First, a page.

Look at this pygmy-owl outside of Los Andes lodge! This one perched right out the front door. There was some debate as to whether this was a ferruginous pygmy-owl or mountain pygmy-owl. The debate seemed to center around the spots on his head. Ferruginous pygmy-owls should have streaks, mountain pygmy-owls should have more spots. To me, it looks streaky. Bottom line, it was a tiny owl.
Pygmy-owls were all over the place in Guatemala, this was a pygmy-owl that was spotted as our bus was passing through a small town. You know how in the US, some people will try to whistle like an eastern screech-owl, in Guatemala, birders whistle like pygmy-owls to get smaller birds to come in closer. One day our group saw a yellow-wing cacique fly over. In trying to get it to come back, someone in our group started the pygmy-owl call and I noticed something small and brown fly up to a telephone pole with a hole. At first I thought it was a wren, but it was a ferruginous pygmy-owl--we actaully called one in.
How's this for a Guatemala sunrise? This was just off of the organic tea farm at Los Andes Private Nature Reserve. The tea is bordered by cloud forest where resplendent quetzals can be found. I'm generally not a fan of early rising (I know, I know, I'm a birder, I'm supposed to enjoy getting up in the dark, but I don't). However, when I'm forced to get up, what a treat to get a fabulous sunrise.
Here's a zoom in, you can see the puffs of smoke coming off the volcano--beautiful. We took our time walking in to the forest, many birds were already singing. I mentioned early on that digiscoping was a challenge in Guatemala--digiscoping in the tropics is hard work and this was a trail where I had to make a decision: spend a few wasted seconds trying to get the camera an scope lined up, or use those precious seconds to enjoy the bird. One was an antpitta, I can't think of any way to describe it but maybe, combine an American robin and a nerf football with long legs. It was a bird I expected to only hear and not see, but as our group made it through the forest, one was walking along the path searching for food. What a treat to see this secretive brown bird.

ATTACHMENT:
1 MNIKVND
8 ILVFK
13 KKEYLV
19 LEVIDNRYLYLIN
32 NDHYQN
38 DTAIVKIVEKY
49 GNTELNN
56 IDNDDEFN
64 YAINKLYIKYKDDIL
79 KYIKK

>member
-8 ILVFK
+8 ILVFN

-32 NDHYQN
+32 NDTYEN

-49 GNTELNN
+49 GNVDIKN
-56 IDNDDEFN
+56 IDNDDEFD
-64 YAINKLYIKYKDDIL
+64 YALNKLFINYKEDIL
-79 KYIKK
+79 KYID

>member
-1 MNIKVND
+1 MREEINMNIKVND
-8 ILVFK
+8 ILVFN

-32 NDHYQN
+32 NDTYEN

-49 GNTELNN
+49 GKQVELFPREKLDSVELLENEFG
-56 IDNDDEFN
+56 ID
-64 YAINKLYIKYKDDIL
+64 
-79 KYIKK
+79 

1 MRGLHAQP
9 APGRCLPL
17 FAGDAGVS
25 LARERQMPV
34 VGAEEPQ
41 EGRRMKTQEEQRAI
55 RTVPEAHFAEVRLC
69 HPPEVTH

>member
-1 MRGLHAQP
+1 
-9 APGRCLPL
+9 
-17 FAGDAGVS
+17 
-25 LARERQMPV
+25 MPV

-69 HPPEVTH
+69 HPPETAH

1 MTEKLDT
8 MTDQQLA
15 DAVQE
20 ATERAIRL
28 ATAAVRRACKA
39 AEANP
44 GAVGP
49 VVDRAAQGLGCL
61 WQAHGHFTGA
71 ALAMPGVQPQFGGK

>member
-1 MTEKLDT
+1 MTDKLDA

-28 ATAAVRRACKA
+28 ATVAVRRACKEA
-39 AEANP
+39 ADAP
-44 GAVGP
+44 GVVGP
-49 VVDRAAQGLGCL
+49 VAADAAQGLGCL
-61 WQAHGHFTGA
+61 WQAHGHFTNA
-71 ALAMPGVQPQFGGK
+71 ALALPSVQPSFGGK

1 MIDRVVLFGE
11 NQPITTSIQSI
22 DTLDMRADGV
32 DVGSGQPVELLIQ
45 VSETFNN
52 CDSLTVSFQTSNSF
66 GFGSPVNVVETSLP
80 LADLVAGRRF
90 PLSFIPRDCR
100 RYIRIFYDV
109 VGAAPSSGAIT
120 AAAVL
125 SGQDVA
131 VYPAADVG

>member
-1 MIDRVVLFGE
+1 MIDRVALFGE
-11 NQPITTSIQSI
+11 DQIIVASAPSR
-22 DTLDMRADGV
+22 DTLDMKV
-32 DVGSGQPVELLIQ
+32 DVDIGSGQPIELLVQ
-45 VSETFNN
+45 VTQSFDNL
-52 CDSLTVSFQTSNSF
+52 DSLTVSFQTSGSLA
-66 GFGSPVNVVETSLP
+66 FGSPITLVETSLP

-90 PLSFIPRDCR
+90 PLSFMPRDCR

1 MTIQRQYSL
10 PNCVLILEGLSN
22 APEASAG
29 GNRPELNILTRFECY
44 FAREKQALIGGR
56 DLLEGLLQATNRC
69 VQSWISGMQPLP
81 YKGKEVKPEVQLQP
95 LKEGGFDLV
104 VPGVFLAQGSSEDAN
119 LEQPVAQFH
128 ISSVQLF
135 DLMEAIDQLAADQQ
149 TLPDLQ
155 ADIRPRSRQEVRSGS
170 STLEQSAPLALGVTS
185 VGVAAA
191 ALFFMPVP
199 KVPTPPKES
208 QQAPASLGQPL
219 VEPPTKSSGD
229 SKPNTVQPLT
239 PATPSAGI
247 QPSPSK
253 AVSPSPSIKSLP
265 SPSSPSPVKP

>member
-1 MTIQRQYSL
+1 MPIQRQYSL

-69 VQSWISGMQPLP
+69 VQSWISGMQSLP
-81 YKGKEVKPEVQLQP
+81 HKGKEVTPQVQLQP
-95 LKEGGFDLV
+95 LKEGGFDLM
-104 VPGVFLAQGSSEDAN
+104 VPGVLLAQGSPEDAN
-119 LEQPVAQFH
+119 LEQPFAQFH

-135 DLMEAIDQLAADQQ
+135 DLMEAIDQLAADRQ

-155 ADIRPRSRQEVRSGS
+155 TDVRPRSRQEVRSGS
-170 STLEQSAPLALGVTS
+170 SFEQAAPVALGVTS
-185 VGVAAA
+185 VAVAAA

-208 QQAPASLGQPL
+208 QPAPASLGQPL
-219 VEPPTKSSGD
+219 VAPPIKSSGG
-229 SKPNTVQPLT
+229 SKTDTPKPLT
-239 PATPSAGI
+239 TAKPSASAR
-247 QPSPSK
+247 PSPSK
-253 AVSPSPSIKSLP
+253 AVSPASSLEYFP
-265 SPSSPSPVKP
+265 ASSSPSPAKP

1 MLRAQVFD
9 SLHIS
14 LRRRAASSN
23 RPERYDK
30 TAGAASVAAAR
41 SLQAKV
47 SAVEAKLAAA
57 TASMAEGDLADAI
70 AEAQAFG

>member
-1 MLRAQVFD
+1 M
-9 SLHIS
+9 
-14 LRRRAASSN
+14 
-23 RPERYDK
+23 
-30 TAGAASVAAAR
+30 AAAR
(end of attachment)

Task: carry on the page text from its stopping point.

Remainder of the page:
Here's the view of the tea farm outside of the forest with the quetzal. This was a cool spot to stand in and just watch birds go by.
We searched this forest more than once for the quetzal but I only heard it, I did not see it. I heard two different versions of quetzal sounds. One was a rather pleasant, almost ticking call. The other scared the crap out of me. I found a very distant version of it on Xeno Canto, you'll hear this kindy of shrieky gobble, that's what I heard, only it was right behind me and ten time louder. I literally ducked when I heard it. Alas, did not see the quetzal, but we saw their nest boxes scattered about. We saw so many other birds including azure-rumped tanager, emerald touchanette, blue-crowned chlorophonia, and collared trogon that I could live with living to see a quetzal another day.
They did have resplendant quetzal tail feathers on display at the lodge. I stood next to one to give some perspective as to how long their tails can get. I'm five foot and that tail is over half as long as I am.
I should mention that the road to the quetzal area is quite adventurous. Our group was packed into the pack of this truck and we had to stand...I had to be careful where I stood. My head was at the top bar level and if I stood in one of the corners, I would end up hitting my head.
The ride is about about twenty minutes long on what I would call minimum maintenance roads...and the above was about as flat as they got. There were curves and hills and large rocks and we were bounced all over in the back. It was nerve racking enough to watch when it was daylight and even more so when it was dark--our drivers were great, they knew how to drive on those roads, but to me who is not used to those types of mountain road--it was exciting. But the upside of when it was dark was that we'd periodically stop for pauraques sitting in the road, I'm sure they followed our vehicle a bit as toddled down the road, going after insects kicked up.
I have to get back to Los Andes. At least to see the quetzal, but also because it's a cool place.